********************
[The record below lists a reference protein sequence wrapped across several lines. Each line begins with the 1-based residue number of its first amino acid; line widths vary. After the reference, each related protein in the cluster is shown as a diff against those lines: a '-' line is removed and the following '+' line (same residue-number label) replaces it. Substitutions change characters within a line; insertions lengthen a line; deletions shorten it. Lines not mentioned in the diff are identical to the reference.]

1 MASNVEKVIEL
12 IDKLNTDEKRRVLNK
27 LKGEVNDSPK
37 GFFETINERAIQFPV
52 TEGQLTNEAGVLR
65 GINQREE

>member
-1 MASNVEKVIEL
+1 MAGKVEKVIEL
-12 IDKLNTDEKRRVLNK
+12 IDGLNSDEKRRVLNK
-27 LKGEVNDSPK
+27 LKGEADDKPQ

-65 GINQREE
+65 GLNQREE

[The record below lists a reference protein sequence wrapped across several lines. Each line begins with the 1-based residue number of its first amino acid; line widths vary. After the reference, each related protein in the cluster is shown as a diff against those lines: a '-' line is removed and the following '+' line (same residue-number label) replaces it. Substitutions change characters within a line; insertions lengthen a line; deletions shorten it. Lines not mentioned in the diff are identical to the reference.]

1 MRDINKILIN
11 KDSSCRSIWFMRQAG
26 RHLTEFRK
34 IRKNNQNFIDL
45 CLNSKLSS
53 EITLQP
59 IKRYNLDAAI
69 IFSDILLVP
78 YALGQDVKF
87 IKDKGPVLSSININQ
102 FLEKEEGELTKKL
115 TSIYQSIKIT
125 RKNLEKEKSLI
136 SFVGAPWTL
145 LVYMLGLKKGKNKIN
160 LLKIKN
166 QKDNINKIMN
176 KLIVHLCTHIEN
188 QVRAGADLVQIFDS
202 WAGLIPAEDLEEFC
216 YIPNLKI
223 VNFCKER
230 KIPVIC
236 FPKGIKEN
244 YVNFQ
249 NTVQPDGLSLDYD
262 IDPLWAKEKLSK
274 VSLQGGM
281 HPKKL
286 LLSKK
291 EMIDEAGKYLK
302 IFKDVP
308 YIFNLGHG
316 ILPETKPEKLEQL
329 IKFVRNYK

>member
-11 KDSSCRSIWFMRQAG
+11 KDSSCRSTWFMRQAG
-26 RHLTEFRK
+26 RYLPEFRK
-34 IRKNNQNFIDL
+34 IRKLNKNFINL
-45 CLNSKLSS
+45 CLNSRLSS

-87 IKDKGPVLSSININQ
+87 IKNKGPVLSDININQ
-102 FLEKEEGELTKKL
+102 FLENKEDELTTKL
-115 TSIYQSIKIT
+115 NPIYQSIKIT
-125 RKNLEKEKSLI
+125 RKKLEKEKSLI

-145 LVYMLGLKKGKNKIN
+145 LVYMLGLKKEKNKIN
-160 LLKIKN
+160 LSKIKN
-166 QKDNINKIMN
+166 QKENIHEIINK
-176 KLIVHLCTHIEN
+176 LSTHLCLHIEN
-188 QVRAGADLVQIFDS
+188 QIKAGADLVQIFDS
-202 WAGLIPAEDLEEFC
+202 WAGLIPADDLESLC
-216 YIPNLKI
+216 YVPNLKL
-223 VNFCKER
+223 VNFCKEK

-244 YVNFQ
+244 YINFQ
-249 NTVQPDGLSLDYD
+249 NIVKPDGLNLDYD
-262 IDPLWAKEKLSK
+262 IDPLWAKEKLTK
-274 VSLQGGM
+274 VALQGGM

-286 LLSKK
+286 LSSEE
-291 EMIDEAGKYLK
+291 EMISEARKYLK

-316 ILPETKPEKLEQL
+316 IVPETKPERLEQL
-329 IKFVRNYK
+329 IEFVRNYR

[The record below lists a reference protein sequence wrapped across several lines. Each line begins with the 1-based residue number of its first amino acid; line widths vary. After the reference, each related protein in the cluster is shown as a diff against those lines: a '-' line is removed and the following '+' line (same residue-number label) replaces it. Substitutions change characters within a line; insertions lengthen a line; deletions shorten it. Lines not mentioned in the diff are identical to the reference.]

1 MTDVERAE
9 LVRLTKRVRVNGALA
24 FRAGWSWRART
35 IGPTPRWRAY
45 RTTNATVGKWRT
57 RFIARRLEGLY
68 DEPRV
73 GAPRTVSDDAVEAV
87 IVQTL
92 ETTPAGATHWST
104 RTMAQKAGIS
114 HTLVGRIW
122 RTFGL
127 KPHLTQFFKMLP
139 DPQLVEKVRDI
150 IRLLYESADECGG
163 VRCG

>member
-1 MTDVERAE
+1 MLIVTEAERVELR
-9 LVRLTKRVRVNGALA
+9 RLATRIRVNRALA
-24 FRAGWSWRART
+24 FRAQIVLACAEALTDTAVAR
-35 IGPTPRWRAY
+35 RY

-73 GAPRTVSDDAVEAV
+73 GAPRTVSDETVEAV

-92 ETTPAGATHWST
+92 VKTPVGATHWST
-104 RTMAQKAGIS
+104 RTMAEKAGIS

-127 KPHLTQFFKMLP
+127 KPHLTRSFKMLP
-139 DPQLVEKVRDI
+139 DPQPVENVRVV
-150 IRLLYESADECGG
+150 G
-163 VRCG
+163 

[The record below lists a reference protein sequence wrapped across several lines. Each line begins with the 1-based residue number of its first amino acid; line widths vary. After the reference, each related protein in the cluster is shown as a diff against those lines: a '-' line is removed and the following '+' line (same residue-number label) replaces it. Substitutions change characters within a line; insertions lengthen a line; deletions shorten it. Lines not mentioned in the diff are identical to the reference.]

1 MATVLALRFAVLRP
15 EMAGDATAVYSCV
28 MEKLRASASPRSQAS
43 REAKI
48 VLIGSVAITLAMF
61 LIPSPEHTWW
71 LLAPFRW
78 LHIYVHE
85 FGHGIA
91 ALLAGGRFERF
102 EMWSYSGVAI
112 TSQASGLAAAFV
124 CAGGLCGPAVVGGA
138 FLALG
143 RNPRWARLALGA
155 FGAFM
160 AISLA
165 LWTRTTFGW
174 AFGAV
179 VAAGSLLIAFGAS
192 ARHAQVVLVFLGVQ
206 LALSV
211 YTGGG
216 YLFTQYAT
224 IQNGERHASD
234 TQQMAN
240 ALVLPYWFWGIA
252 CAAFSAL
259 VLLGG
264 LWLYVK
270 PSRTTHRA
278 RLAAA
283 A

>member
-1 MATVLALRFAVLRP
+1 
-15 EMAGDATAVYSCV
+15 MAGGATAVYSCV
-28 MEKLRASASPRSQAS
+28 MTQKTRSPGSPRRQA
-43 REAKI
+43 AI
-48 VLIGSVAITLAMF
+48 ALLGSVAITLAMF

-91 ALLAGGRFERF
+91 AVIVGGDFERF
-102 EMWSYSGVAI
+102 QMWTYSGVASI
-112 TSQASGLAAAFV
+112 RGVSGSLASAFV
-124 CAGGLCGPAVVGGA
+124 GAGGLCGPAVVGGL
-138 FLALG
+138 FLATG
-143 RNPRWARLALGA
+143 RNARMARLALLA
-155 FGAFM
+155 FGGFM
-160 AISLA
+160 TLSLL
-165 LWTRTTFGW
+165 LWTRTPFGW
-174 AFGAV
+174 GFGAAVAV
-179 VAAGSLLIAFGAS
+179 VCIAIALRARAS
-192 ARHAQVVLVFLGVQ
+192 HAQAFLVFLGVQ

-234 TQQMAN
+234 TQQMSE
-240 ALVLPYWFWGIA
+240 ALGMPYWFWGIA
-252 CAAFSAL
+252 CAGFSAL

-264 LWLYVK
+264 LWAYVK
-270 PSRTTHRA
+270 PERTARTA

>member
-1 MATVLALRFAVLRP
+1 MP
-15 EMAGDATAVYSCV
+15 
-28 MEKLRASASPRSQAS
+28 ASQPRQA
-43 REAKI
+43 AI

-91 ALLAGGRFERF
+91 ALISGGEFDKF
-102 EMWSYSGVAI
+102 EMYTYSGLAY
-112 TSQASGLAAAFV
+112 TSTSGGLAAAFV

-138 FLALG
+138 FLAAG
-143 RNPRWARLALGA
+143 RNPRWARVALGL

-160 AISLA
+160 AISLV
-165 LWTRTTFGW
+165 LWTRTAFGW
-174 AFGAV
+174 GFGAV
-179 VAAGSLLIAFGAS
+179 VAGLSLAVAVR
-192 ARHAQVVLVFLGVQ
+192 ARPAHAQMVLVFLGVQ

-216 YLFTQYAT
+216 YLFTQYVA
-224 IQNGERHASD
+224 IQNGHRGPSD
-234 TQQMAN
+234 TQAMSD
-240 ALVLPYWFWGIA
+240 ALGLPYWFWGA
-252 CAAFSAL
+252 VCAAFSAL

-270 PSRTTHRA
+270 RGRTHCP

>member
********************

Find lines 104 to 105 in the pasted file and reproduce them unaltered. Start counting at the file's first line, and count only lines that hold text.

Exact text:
9 LVRLTKRVRVNGALA
24 FRAGWSWRART